Push technology? Been there for years. Apps? They’ve had it for years.

    I recently read an article that posted the 10 hottest selling handheld devices. iPhone was #2 behind the Blackberry 8300 series, and ahead of #3 the Blackberry Storm, #4 the Blackberry Bold, and #5 the Blackberry Pearl.

    4 of the top 5 selling devices, including #1, are Blackberry’s. I’d say that they have officially killed the iPhone. Not that Blackberry was ever gunning to kill the iPhone; I think the iPhone has been after Blackberry’s market.

    The Blackberry is an iPhone killer. In all measures of comparison except the number of available apps… but with Blackberry’s late-to-come AppWorld… iPhone is running out of magic to compete.

  12. John in Edmonton Wednesday, May 27, 2009

    Besides, Palm will never kill iPhone. The dead can’t kill. All that’s left in Palm’s future is to get gobbled up by some other company, like Supra (oops… already happened) or Handspring (wow… them too!) or… well, you get the point. Palm is dead. Book the funeral and move on.

  13. I think you looking at the apps all wrong. When the Iphone came out, it had apps written in HTML/CSS/Javascript that ran in the browser basically a “WebApps” like gmail. The Pre on the other hand is using HTML/CSS/Javascript to run native apps that just happen to be written in these languages. The difference is the Pre has an API for Javascript to use where as the Iphone didn’t. This is just like telling all Iphone App devs to start coding in Javascript and here is the API to do it.

  14. I agree with the above poster that the article write is looking at the execution of WebOS apps all wrong. Palm’s WebOS is basically a really complex, natively executed browser. Apps are little windows of webpages, except each toggle, button, image, etc. is controlled natively in the OS. Like say, instead of a link in Firefox opening a new web page, it is rendered as an OS dialog button opening a new view in the app. Therefore the web apps run exactly as native apps at the same execution speeds.

    Also, just because it uses Web languages doesn’t mean it’s not native. The code could be compiled and/or pre-rendered prior to installation into native bytecode. Who knows? We haven’t seen the SDK yet. But that sounds right, seeing as the apps demoed so far (Fandango, Pandora, etc.) look to be really powerful and useful and harness device capabilities (such as the notification bar) without a stutter.

  15. Something tells me if you go back and look at some of the articles from some of these analysts, that you would find that these guys who are so quick to call the Pre a winner are the same guys who were saying the iPhone would fail even before it was launch.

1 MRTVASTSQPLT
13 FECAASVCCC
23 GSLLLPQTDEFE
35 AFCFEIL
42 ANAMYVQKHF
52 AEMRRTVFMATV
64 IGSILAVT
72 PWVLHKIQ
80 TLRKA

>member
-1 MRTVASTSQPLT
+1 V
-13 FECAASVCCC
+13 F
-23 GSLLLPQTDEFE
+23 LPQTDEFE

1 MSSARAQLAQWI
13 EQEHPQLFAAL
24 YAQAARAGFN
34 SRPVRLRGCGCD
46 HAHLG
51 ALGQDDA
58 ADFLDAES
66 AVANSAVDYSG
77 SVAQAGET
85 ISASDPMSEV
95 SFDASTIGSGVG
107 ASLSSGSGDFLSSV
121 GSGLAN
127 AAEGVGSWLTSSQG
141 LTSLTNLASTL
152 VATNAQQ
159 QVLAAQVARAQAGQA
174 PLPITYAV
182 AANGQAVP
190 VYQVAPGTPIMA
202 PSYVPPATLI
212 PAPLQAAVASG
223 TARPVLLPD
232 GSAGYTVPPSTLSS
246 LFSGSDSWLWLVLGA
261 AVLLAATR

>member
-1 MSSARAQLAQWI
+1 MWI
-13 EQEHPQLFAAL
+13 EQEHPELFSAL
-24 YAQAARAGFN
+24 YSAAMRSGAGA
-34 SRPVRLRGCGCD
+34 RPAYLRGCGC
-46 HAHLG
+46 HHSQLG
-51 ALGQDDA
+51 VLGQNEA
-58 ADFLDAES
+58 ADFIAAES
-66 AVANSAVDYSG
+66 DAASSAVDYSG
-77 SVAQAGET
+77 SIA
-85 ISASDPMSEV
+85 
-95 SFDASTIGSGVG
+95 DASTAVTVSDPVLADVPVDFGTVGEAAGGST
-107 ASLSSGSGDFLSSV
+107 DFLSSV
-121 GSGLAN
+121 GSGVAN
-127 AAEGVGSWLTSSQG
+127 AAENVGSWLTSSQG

16. Brian Warren Thursday, May 28, 2009

    This is a pretty interesting iPhone fanboy perspective on the Pre. Your bias shows through pretty heavily, and I think it hurts your overall argument. This doesn’t strike me as careful analysis.

    My perspective is “let’s just wait and see”. I waited in line for the first iPhone and the 3G iPhone, so don’t be thinking I’m not a huge fan of the iPhone. That said, the Pre did catch my eye and I’m really curious to see if it holds up to the hype they’re creating.

    There are lots of really nice design innovations that they’ve created (like the gesture support in an off-screen touch-sensitive area). And also, it looks like the UI in general is way more responsive (For instance, when tilting the phone horizontal when viewing a picture or webpage and boom it auto-rotates instantaneously, not with the iPhone lag we’re all used to).

    I agree Apple’s push notification system is going to be a welcome addition, but I can’t imagine how annoying it’s going to be if I have a dozen different apps pushing notifications to that stupid little blue popup that comes up and keeps me from using the screen till I dismiss it. Apple needs a way better paradigm for notifications than that popup. The Android OS of all things has a pretty nice way of gathering the notifications into a little slip that you can call and dismiss.

    And what’s all this talk of Apps not existing or not being native? Palm isn’t telling people to make mobile versions of their websites. They have an SDK and you can write native applications that can access the }re’s native APIs. They work when you’re not online and behave like regular apps. All the apps on the Palm Pre OS are written in the Web OS SDK.

    Anyway, the Pre is pretty compelling and even if it doesn’t make a huge dent in the iPhone user base, maybe it will snag a bunch of people who don’t want to move to AT&T. Either way, it is really good for the market to have the Pre here. This is the first time, in my opinion, that Apple’s getting challenged to do better in the design and thoughtful innovation departments. And that’s a great thing.

  17. Granted that this is an Apple blog, but atleast give credit where it’s due :-)

    The universal search feature on Palm Pre, searches not only on the device but also sites like wikipedia and google (and I believe twitter too). This is not the same as spotlight on the iPhone.

Comments have been disabled for this post